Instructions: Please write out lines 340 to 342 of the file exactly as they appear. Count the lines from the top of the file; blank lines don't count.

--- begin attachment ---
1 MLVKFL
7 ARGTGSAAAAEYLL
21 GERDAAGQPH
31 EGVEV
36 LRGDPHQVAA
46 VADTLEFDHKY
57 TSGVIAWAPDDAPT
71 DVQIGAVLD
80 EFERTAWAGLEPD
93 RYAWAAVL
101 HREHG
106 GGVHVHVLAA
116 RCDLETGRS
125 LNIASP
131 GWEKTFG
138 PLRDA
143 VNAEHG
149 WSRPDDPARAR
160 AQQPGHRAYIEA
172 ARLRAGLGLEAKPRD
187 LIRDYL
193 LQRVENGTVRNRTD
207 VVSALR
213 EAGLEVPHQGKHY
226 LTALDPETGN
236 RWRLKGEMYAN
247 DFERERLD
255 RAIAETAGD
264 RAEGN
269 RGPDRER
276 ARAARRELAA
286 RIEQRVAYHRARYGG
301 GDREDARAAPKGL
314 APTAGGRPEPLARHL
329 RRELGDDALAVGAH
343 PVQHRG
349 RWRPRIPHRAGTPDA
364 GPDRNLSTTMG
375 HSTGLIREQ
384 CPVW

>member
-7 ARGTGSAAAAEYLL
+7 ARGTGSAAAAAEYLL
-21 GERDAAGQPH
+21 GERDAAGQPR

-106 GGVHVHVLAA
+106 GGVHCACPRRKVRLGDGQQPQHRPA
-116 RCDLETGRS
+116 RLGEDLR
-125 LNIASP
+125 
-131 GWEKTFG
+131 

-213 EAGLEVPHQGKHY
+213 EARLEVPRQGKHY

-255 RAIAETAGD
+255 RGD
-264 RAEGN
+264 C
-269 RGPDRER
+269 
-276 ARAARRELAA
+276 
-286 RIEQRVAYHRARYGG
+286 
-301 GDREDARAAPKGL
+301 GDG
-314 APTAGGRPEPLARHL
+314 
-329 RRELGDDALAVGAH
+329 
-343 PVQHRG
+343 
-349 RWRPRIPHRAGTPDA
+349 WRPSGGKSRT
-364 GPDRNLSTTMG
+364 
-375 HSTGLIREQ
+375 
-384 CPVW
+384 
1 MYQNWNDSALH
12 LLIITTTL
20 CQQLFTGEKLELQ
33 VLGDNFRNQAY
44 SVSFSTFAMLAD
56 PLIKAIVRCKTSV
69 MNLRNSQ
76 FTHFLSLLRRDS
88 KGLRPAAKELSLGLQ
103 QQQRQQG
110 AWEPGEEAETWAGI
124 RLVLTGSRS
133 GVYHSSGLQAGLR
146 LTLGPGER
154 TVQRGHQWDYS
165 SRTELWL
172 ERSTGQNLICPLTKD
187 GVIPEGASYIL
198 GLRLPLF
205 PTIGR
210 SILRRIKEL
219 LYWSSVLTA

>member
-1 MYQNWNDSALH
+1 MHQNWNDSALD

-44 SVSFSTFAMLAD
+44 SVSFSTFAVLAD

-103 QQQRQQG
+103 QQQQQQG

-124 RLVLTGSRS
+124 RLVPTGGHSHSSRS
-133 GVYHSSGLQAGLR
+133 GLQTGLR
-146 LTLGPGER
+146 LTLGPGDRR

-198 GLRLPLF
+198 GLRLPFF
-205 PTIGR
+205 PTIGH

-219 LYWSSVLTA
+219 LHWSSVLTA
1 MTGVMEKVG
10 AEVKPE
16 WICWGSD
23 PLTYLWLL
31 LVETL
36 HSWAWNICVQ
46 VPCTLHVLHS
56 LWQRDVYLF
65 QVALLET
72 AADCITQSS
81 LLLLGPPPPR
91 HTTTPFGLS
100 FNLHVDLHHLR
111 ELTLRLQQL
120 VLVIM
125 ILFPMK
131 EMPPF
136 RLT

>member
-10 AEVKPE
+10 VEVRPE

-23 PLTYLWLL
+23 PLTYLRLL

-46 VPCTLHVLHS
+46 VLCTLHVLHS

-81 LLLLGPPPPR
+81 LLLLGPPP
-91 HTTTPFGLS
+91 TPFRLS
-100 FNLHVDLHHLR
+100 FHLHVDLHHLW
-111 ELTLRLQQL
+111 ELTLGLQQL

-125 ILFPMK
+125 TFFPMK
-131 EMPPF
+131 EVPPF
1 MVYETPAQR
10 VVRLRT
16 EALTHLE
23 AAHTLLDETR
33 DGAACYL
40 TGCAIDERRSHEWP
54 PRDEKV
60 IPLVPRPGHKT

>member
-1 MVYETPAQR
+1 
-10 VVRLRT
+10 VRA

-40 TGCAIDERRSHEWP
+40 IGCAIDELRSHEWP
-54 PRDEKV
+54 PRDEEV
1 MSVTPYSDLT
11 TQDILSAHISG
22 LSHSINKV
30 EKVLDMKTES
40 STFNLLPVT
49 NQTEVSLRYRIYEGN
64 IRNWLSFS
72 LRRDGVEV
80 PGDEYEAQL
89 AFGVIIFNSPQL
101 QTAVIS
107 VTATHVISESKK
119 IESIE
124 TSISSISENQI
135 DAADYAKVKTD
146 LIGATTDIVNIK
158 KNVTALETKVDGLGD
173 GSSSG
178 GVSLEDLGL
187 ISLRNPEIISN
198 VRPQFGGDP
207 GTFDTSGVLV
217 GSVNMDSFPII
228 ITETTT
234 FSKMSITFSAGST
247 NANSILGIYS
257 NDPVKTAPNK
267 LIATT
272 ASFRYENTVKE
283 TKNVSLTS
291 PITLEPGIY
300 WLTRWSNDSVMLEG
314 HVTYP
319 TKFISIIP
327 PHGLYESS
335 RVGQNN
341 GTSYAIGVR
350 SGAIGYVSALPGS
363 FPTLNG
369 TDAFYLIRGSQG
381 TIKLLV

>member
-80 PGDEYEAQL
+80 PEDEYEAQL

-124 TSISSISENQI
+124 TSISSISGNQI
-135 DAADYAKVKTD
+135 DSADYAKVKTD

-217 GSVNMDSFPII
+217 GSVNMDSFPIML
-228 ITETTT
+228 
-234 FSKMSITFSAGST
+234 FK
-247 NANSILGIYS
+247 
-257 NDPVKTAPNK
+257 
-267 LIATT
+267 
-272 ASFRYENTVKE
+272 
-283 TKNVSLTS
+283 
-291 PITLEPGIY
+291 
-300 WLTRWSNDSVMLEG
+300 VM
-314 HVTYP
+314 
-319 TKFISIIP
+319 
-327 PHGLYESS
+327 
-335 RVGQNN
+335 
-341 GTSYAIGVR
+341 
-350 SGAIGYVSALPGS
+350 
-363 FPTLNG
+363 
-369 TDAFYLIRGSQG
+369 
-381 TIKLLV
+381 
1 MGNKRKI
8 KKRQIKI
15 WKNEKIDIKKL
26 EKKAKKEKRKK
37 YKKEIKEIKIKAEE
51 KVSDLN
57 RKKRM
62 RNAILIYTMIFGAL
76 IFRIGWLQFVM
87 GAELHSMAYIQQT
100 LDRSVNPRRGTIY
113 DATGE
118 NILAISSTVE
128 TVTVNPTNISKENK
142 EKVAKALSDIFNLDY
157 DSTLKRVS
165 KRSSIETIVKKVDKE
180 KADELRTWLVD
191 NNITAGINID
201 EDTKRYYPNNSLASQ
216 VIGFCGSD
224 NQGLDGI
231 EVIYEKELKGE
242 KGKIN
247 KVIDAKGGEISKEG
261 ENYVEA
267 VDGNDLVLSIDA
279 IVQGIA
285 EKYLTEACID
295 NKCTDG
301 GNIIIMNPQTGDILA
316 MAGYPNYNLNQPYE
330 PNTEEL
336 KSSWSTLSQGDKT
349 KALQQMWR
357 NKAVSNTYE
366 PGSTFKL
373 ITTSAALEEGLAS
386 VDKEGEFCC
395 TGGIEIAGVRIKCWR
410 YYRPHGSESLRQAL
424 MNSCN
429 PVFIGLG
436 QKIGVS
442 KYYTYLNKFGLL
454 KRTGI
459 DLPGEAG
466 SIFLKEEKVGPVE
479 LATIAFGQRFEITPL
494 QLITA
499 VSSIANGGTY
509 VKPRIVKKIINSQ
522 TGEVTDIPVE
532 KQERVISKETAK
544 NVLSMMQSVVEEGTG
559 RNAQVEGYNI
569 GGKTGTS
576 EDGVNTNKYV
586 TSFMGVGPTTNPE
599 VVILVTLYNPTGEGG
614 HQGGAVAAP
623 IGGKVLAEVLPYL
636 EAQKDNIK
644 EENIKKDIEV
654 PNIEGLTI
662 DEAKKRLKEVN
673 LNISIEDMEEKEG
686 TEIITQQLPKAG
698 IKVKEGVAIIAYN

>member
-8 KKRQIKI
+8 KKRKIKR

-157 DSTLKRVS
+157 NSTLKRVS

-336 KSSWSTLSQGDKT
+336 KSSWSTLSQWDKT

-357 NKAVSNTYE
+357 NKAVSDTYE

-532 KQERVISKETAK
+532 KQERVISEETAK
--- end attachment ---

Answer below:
+357 NKAVSDTYE

-532 KQERVISKETAK
+532 KQERVISEETAK